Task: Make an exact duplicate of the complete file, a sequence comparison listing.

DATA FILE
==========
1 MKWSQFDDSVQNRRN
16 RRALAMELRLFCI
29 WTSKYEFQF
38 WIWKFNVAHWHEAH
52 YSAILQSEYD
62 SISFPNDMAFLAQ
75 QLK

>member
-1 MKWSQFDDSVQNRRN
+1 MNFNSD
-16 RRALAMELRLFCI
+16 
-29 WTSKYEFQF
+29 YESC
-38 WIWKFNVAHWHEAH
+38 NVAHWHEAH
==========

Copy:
1 MKWSQFDDSVQNRRN
16 RRALAMELRLFCI
29 WTSKYEFQF
38 WIWKFNVAHWHEAH
52 YSAILQSEYD
62 SISFPNDMAFLAQ
75 QLK

>member
-1 MKWSQFDDSVQNRRN
+1 MNFNSD
-16 RRALAMELRLFCI
+16 
-29 WTSKYEFQF
+29 YESC
-38 WIWKFNVAHWHEAH
+38 NVAHWHEAH